Scholars present research on law and order during Spanish times

| Written by Jo. Florendo B. Lontoc

A fully-packed auditorium, mostly with students of history, greets conference speakers. Photo by Misael Bacani, UP MPRO.

 

Twenty-three works of research and two keynote lectures were presented at the 17th Philippine-Spanish Friendship Day Conference on October 3 and 4, 2019, shedding light on law and order during Spanish times.

The annual conference held this year in the National Institute of Science and Mathematics Education Auditorium in UP Diliman had the theme, “The Pursuit of Colonial Oder: Interrogating Crime, Law, and Justice in Spanish Philippines”.

Supreme Court Associate Justice Marvic Mario Victor Leonen and Prof. Florentino Rodao of Universidad Complutense de Madrid were the keynote lecturers. They shared  their ideas on decolonizing law and social order.

 

Supreme Court Associate Justice Marvic Leonen appreciates the space given him to “step back to reflect upon the praxis that we as judges and justices engage in”, with a paper, “Reflections on the Postcolonial Constructions of Legal Text: An Invitation to a more Heterodoxical Interpretation as a Challenge to the Hegemony in the Academe”. Photo by Misael Bacani, UP MPRO.

 

Leonen spoke of: lingering legal fictions subordinating groups of people in the way they have been made “caricatures”; legal education contributing to a trend of “disempowering pragmatism”’ and, colonial vestiges in the Philippine legal system, among others.

 

Prof. Florentino Rodao of Universidad Complutense de Madrid takes the opportunity to invite scholars to an international Philippine Studies conference in Alicante, Spain in the next year, before presenting his study on “race of the Philippines”. Photo by Misael Bacani, UP MPRO.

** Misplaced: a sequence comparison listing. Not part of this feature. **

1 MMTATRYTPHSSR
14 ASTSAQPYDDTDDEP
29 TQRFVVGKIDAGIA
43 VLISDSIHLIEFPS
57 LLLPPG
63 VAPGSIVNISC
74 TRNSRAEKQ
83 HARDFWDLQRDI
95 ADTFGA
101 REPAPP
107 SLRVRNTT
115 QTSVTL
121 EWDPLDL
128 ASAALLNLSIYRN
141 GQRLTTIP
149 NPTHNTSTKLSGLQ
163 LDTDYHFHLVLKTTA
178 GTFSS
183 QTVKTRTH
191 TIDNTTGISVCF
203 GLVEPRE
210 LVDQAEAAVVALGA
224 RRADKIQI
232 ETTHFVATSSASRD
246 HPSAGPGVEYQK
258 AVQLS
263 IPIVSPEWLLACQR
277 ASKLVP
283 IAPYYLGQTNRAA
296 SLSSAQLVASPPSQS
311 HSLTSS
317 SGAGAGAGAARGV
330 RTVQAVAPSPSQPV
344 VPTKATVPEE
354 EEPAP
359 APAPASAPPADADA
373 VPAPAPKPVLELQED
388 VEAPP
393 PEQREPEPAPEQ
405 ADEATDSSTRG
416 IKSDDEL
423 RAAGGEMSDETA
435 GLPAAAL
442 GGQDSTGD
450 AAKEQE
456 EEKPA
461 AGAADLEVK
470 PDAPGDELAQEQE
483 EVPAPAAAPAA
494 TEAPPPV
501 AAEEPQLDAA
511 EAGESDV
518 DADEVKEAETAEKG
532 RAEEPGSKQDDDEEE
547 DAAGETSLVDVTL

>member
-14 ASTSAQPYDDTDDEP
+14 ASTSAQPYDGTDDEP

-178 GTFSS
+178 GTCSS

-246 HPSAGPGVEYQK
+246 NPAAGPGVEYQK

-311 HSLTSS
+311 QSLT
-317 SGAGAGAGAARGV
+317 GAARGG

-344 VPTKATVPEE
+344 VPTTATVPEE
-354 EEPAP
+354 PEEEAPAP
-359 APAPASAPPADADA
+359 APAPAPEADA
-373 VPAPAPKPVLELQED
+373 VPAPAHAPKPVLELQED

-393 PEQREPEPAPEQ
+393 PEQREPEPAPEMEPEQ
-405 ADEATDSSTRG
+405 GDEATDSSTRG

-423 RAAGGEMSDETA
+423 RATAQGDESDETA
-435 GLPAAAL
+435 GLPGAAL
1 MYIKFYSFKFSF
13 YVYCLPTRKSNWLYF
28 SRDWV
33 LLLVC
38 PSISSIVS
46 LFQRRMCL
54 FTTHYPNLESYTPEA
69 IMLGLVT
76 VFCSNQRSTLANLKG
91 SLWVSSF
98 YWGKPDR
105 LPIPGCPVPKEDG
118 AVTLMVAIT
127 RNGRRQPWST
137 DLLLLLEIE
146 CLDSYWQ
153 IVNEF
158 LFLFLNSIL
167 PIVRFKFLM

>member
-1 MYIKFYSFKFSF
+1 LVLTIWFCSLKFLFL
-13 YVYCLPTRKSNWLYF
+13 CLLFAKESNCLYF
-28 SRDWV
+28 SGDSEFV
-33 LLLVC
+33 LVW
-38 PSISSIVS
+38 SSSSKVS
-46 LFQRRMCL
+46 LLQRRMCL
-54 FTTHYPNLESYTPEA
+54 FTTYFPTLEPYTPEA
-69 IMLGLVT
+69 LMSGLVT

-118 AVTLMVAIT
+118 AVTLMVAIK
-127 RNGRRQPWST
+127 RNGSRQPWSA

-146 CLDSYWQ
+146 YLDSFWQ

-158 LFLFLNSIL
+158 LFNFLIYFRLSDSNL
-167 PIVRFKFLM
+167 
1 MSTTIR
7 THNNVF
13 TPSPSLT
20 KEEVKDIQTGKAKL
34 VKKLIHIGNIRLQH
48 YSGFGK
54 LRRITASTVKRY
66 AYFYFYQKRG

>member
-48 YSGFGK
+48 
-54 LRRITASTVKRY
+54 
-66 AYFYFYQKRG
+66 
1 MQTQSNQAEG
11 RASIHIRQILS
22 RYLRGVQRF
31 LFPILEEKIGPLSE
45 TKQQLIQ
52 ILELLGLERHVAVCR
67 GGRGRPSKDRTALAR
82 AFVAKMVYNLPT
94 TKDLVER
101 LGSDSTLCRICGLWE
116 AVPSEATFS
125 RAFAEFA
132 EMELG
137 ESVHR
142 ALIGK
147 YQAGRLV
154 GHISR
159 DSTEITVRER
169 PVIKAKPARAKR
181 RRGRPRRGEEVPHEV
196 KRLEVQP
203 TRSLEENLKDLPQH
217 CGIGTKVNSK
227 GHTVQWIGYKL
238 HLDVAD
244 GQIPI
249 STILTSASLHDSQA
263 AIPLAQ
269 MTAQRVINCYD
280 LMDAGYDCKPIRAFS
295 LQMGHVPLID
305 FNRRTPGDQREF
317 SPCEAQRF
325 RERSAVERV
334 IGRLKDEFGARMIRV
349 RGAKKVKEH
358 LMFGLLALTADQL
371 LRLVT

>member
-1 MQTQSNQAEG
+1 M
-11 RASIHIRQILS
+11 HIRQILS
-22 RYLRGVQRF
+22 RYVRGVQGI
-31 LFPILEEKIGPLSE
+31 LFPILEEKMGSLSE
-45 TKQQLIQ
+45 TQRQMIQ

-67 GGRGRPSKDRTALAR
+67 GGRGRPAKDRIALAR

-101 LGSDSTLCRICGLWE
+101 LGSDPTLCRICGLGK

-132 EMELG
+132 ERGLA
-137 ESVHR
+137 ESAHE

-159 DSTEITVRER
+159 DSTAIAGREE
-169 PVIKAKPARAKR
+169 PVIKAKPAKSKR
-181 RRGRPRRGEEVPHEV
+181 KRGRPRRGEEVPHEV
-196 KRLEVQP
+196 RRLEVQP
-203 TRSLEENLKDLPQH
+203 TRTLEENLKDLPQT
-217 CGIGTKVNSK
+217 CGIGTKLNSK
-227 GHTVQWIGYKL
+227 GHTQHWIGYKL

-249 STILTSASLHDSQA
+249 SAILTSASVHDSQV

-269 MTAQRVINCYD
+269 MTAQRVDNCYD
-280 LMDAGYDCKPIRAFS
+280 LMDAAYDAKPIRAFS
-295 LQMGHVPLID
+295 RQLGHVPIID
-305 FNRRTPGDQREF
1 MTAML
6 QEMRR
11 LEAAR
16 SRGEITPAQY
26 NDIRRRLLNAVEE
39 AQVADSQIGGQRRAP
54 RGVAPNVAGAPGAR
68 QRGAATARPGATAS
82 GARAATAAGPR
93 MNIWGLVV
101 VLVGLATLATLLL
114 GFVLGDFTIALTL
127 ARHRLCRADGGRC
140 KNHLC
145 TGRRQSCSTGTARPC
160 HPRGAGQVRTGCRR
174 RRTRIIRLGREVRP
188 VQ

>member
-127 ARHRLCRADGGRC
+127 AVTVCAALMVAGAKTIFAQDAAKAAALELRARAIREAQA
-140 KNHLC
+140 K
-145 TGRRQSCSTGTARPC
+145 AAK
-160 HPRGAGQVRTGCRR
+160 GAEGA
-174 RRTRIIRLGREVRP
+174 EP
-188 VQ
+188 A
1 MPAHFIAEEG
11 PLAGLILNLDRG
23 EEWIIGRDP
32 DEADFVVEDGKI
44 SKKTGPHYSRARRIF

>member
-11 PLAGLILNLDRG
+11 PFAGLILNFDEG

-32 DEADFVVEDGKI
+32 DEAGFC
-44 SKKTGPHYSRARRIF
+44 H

Rodao traced how Spain’s view of race had shifted until Spanish settlers began using biological determinism in the 19th century to stake their role in society, consequently fueling nationalism among Filipinos and anticolonialism among the locally born Spanish.

The conference, which is open to scholars from the country and abroad, is organized by the UP Department of History, the National Historical Commission of the Philippines (NHCP), and the Embassy of Spain in the Philippines.

 

Top officials of the organizing agencies: the University of the Philippines; the National Historical Commission of the Philippines; and, the Spanish Embassy to the Philippines, together with the keynote speakers, faculty members of the UP Diliman Department of History, and guests from the Instituto Cervantes. Photo by Misael Bacani, UP MPRO.

 

The participants were welcomed by UP President Danilo Concepcion, who gave a message along with Spanish Ambassador to the Philippines Jorge Moragas Sanchez, NHCP Chair Rene Escalante, and UP Diliman College of Social Sciences and Philosophy Dean Maria Bernadette Abrera.

Concepcion made mention of the 17 years of the conference elevating the conference to the status of institution.

 

UP President Danilo Concepcion speaks about Spain’s “systematized and unified” laws for its colonial dominion over its colonies, adding depth and breadth to the study of laws at present. Photo by Misael Bacani, UP MPRO.

 

Spanish Ambassador to the Philippines Jorge Moragas Sanchez mentions his personal connection to the Philippines and his friends calling him “El Filipino”. He stressed the importance of a balanced study of the effects of the Spanish rule of law. Photo by Misael Bacani, UP MPRO.

 

UP College of Social Sciences and Philosophy Dean Maria Bernadette Abrera speaks of the conference celebrating its own historical landmarks from its 17 years, and going beyond the “former caricatures and platitudes” in Philippine-Spanish relations. Photo by Misael Bacani, UP MPRO.

 

National Historical Commission of the Philippines Chair Rene Escalante highlights the importance of the theme–the arrival of the Spaniards being integral in the development and practice of law in the Philippines. Photo by Misael Bacani, UP MPRO.
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